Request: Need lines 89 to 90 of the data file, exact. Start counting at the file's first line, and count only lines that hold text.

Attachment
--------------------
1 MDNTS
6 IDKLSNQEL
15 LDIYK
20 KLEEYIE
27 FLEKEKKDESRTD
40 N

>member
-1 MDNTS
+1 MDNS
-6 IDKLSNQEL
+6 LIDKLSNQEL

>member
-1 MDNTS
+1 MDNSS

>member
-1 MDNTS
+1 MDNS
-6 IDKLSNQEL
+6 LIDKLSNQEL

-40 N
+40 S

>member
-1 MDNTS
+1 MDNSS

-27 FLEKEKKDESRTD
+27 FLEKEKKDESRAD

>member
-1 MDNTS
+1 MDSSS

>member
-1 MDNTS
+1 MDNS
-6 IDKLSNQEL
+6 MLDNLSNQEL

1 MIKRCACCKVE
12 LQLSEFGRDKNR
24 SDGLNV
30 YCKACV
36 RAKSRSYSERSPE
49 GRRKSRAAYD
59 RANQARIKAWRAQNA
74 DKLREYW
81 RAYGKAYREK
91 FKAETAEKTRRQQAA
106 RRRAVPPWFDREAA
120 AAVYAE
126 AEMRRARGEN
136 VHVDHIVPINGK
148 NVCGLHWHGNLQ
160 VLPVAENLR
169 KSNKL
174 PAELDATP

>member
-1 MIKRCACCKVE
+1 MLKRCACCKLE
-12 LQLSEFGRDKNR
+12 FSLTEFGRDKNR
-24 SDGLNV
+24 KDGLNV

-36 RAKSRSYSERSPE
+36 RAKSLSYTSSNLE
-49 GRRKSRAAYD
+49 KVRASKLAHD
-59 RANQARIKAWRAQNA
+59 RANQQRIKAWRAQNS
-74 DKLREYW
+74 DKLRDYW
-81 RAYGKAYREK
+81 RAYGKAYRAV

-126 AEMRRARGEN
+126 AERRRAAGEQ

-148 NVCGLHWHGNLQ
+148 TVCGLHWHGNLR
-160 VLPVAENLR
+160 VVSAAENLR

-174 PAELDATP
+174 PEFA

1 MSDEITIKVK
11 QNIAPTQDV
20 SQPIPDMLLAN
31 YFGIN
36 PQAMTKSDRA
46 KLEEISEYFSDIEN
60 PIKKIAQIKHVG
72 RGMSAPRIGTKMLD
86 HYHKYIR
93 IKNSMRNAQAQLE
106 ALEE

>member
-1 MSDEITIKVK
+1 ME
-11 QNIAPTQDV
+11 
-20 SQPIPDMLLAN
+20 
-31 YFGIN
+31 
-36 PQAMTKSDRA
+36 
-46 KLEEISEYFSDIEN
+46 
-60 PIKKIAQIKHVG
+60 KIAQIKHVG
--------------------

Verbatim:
>member
-1 MSDEITIKVK